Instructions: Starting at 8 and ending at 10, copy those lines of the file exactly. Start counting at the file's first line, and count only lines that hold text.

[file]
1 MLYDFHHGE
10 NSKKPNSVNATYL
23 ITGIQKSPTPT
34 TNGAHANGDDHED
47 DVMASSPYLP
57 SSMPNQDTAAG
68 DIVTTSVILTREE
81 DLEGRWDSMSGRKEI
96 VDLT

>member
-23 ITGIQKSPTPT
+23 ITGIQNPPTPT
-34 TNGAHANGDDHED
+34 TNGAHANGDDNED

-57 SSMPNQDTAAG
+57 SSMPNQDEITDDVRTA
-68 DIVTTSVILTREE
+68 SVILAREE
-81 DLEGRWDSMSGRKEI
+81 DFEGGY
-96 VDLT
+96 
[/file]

81 DLEGRWDSMSGRKEI
96 VDLT

>member